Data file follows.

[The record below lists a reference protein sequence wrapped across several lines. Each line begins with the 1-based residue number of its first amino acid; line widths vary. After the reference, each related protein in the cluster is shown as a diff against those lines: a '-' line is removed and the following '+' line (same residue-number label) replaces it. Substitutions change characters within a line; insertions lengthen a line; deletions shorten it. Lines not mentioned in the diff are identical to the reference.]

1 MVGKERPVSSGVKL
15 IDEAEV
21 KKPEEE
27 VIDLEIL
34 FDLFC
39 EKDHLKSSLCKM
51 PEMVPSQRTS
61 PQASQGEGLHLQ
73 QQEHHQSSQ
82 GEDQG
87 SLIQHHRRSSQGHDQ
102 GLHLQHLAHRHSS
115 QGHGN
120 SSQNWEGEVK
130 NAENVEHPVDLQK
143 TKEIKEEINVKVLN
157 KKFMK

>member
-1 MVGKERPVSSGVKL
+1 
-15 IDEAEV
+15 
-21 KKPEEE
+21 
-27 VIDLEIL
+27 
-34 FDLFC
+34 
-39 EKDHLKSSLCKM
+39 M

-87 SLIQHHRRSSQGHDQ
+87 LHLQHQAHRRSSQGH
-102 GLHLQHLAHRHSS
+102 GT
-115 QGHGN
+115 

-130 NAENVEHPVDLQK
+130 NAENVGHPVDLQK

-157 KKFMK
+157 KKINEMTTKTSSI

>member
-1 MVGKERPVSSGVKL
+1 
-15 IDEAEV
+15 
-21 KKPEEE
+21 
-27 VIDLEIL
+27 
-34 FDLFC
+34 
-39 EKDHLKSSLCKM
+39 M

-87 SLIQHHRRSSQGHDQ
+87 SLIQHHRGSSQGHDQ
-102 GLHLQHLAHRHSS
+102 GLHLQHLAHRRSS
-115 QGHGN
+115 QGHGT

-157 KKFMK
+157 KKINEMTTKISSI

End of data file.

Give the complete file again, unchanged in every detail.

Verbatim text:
[The record below lists a reference protein sequence wrapped across several lines. Each line begins with the 1-based residue number of its first amino acid; line widths vary. After the reference, each related protein in the cluster is shown as a diff against those lines: a '-' line is removed and the following '+' line (same residue-number label) replaces it. Substitutions change characters within a line; insertions lengthen a line; deletions shorten it. Lines not mentioned in the diff are identical to the reference.]

1 MVGKERPVSSGVKL
15 IDEAEV
21 KKPEEE
27 VIDLEIL
34 FDLFC
39 EKDHLKSSLCKM
51 PEMVPSQRTS
61 PQASQGEGLHLQ
73 QQEHHQSSQ
82 GEDQG
87 SLIQHHRRSSQGHDQ
102 GLHLQHLAHRHSS
115 QGHGN
120 SSQNWEGEVK
130 NAENVEHPVDLQK
143 TKEIKEEINVKVLN
157 KKFMK

>member
-1 MVGKERPVSSGVKL
+1 
-15 IDEAEV
+15 
-21 KKPEEE
+21 
-27 VIDLEIL
+27 
-34 FDLFC
+34 
-39 EKDHLKSSLCKM
+39 M

-87 SLIQHHRRSSQGHDQ
+87 LHLQHQAHRRSSQGH
-102 GLHLQHLAHRHSS
+102 GT
-115 QGHGN
+115 

-130 NAENVEHPVDLQK
+130 NAENVGHPVDLQK

-157 KKFMK
+157 KKINEMTTKTSSI

>member
-1 MVGKERPVSSGVKL
+1 
-15 IDEAEV
+15 
-21 KKPEEE
+21 
-27 VIDLEIL
+27 
-34 FDLFC
+34 
-39 EKDHLKSSLCKM
+39 M

-87 SLIQHHRRSSQGHDQ
+87 SLIQHHRGSSQGHDQ
-102 GLHLQHLAHRHSS
+102 GLHLQHLAHRRSS
-115 QGHGN
+115 QGHGT

-157 KKFMK
+157 KKINEMTTKISSI